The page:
business development

EVERYTHING STARTS WITH WHERE YOU WANT TO END UP

When making resolutions in the new year, I used to arbitrarily and somewhat wistfully make my resolutions. It was often based on some kind of nostalgia for what I used to be (10 pounds lighter!) or what I thought I *should* be.

Like so many people, I was letting the past and arbitrary expectations dictate my goals. They weren’t bad per se, but they weren’t based on the realities of my current life and the path I wanted to take to make improvements.

Owning my own business has given me a bit more clarity into my resolutions. It’s grounded me in reality a bit more. Instead of letting whims, wishes and external comparisons guide my goals for the year, I now think: Where do I want to be at the end of this year? Then I work backwards.

I know that asking “Where do I want to be at the end of this year” seems arbitrary and that it even could become wishful thinking. However, I find that when I have to ask myself this question it is actually quite grounding. I have to create a picture of the end. Of all of the achievement. And even qualifying it with “by the end of this year” gives me the “T” in SMART goals already (time bound).

Starting with the end and working backwards is the best way to set goals. It makes things feel less overwhelming and also helps you evaluate if you are playing too small (or might be biting off more than you can chew).

On the podcast Isaac discusses the idea about looking at the end with two makers: Holly Marsh of Marshmueller and Melissa Wert of Print Therapy. Both work toward their goals in different ways and have also changed course along the way. I think you will enjoy it if you haven't already listened.

I'd challenge you to think about how you can apply this in your own business. 

Some questions to think about:
#1: Are your goals related DIRECTLY to getting you to where you want to end up?
#2: Have you tied your goals to a timeline and realistic action items?
#3: Have you made goals a priority or have you made busy work?

 

 
maker-business-planning

Why It's Hard for Makers to Find Mentors (and How to Change That)

Why It's Hard for Makers to Find Mentors (and How to Change That)

Aside from the occasional craft show or visit to a local stockist, makers largely do their work alone (except maybe a cat walking across your desk or a child tugging at at you). It can be hard to get peer camaraderie and advice from other makers who are more advanced in their career path.

Mentors can be an invaluable to a young and growing business, or to a business looking to make some "next step" leaps. But often they can be hard to find and even fleeting.

3 Reasons Why the Answer Isn't Another Course (or a Free Blog Post)

3 Reasons Why the Answer Isn't Another Course (or a Free Blog Post)

It feels like the easy and smartest thing to do when you're stuck-- take a course to help you with whatever it seems like you are struggling with or maybe even peruse the internet for a blog post or podcast for something, anything, to help!

Courses are GREAT! But we see all the time that a lot of people are afraid to make moves in their business and the answer is to course hoard.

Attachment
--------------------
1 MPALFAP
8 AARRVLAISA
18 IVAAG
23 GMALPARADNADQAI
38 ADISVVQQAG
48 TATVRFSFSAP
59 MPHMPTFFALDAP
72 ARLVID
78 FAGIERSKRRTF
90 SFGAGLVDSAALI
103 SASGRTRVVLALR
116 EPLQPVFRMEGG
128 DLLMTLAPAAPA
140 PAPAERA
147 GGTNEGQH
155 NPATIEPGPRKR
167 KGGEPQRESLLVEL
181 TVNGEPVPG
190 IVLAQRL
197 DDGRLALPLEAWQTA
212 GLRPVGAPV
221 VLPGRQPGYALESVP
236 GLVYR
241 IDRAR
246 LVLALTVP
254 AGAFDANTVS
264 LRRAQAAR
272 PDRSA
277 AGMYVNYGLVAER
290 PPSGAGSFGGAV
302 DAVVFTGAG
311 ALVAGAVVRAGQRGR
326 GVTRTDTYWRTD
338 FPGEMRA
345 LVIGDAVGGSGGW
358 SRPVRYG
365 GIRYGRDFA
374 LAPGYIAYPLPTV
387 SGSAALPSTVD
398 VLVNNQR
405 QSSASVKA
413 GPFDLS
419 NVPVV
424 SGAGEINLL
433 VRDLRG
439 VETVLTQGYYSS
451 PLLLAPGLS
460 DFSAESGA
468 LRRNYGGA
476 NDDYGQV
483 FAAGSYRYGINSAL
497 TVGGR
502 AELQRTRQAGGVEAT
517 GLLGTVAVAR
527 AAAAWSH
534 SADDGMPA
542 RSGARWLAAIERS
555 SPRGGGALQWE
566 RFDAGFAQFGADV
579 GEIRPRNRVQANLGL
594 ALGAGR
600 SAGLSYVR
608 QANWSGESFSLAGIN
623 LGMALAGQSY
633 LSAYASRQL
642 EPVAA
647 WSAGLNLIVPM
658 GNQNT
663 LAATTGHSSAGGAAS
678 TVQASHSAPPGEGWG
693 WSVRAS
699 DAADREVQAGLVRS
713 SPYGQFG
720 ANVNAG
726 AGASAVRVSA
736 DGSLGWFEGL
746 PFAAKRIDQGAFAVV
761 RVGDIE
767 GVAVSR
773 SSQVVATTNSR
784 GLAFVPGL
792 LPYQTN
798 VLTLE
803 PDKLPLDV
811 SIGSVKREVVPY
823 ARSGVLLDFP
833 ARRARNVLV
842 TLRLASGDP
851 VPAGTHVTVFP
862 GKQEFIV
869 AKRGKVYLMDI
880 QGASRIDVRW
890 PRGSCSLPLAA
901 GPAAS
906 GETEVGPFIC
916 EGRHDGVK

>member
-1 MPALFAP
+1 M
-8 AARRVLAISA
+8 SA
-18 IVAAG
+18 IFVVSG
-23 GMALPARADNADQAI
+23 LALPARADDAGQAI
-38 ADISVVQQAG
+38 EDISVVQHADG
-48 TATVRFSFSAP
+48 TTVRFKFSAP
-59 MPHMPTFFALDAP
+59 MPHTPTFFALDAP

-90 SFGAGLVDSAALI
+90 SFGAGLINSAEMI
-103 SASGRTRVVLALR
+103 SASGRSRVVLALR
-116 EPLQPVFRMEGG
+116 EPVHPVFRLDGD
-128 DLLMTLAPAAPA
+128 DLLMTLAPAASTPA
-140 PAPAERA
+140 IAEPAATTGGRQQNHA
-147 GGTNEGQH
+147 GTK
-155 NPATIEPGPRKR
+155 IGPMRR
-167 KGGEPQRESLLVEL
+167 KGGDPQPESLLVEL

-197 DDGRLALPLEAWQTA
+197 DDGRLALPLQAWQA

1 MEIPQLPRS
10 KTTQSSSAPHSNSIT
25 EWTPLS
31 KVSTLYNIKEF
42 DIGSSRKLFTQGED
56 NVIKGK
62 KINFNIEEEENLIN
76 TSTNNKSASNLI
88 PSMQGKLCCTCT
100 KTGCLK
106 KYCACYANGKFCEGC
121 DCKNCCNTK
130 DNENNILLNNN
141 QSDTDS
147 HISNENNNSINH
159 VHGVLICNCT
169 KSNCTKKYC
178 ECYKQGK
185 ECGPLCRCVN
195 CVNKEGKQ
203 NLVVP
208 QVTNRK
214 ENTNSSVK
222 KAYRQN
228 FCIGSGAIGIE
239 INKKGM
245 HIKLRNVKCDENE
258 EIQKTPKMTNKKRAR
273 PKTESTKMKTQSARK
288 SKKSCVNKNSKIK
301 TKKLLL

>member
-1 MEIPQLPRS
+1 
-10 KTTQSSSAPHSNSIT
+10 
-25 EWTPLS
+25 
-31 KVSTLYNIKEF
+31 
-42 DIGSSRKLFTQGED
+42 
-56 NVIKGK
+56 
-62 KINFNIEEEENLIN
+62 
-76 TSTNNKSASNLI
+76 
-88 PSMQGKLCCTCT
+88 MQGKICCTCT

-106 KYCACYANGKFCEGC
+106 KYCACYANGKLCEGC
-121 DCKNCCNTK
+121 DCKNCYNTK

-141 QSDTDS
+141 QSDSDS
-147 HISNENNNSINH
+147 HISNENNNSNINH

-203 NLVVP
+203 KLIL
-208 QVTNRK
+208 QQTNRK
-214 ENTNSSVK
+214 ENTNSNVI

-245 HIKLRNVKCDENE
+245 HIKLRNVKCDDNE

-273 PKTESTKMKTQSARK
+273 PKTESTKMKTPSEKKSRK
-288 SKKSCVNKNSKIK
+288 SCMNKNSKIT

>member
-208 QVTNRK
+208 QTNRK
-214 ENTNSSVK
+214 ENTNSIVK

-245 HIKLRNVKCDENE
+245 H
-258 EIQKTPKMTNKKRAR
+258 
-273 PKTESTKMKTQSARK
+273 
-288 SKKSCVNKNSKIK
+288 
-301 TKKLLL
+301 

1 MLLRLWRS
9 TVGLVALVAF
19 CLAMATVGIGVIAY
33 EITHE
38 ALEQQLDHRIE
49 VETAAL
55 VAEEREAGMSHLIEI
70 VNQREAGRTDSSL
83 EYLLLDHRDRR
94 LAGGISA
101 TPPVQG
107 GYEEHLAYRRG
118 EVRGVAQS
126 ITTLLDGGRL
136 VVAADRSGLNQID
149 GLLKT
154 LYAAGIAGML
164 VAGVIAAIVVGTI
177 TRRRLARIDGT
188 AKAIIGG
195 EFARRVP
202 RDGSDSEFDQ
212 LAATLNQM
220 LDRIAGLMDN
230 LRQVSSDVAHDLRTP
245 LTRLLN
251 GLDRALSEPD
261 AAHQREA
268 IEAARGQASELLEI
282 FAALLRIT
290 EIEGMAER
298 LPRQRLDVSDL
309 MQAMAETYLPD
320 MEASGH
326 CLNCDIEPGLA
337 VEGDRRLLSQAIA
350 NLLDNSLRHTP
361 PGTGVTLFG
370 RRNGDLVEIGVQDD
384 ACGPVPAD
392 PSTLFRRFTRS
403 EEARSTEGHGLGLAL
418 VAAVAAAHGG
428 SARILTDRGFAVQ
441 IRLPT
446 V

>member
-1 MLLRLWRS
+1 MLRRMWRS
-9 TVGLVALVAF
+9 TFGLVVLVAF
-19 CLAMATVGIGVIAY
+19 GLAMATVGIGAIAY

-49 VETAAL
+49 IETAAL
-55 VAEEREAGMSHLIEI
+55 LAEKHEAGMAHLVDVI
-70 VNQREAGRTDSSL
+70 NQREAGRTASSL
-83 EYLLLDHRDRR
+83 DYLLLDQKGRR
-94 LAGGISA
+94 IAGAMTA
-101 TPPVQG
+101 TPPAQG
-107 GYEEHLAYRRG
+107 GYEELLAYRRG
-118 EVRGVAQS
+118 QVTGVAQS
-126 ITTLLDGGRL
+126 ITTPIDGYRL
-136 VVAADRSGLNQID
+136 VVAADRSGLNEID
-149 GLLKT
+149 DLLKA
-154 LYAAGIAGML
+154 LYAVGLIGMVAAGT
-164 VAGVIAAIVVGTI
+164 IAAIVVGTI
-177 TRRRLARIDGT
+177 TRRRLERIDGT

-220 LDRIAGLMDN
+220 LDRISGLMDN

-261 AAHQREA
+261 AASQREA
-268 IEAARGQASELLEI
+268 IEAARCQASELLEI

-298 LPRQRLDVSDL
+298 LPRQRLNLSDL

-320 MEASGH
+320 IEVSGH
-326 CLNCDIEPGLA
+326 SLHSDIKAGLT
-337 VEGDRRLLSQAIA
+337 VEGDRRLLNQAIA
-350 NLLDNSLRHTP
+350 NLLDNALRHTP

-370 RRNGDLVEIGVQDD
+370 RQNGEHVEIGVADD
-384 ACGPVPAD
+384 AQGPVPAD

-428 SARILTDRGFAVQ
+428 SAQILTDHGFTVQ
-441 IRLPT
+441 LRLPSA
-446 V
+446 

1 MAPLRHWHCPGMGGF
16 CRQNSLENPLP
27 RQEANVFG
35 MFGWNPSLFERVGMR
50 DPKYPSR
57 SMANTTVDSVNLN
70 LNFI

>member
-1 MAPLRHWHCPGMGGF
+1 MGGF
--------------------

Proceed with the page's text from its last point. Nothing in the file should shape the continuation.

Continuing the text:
Here's why a course might not help you the next time you're feeling stuck.

Getting Clear on What You Want Out of Your Handmade Business

Getting Clear on What You Want Out of Your Handmade Business

One of the things we've noticed in talking with thousands of makers about their businesses, is that frustrations often come when makers don't have a clear idea about what they want out of their business. They think they see a business on Instagram or see them on store shelves and think "Yes, I want that!" But the realities of that are much different than they realize. 

We talk with three makers about how they adjusted expectations and had mindset shifts that helped them grow their businesses.

FROM HOBBY TO BUSINESS WITH KENDAL KEITH OF K KEITH DESIGNS

FROM HOBBY TO BUSINESS WITH KENDAL KEITH OF K KEITH DESIGNS

There often comes a point when makers realize they have more than a hobby on their hands-- they can actually make their passion a business. Kendal of K Keith Designs shares with us her transformation and learning some hard lessons. I was so delighted to meet her in person recently at Craftcation. Like so many of our members, she was incredibly business savvy and generous with her knowledge! I am so impressed with how thoughtfully she has managed her business. Enjoy what she has to share (and keep an eye for her business-- she's headed for big things!).

Making Your Work Process Scalable for Wholesale

Making Your Work Process Scalable for Wholesale

Our most common question by makers here is: How Do I Get Ready for Wholesale? There are a lot of pieces to it and it looks a little (and sometimes a lot) different for every business, but if you're a maker thinking about scale is HUGE. It will help you make sure that you are maximizing your margins and don't find yourself in a "oopsie" pricing situation. Thanks to Dawn from our Austin Chapter for sharing her insights! 

Less Information Can Be More: Your Handmade Business

Less Information Can Be More: Your Handmade Business

Every couple months we do a recap of our most popular newsletter and podcast topic! And we include responses to the discussion of these topics from members in our forums. Enjoy.

Business Development and Planning for Makers

Business Development and Planning for Makers

We often talk about not relying on Etsy for everything here... and this lesson reaches beyond this. It's easy to put all our eggs into one basket, especially when that basket seems to be given so much to us and so easily! Today #ahasmembers Chris & Andy talk about how hiccups like this in their business have made them stronger. Plus they share ways to get "unstuck" in their business.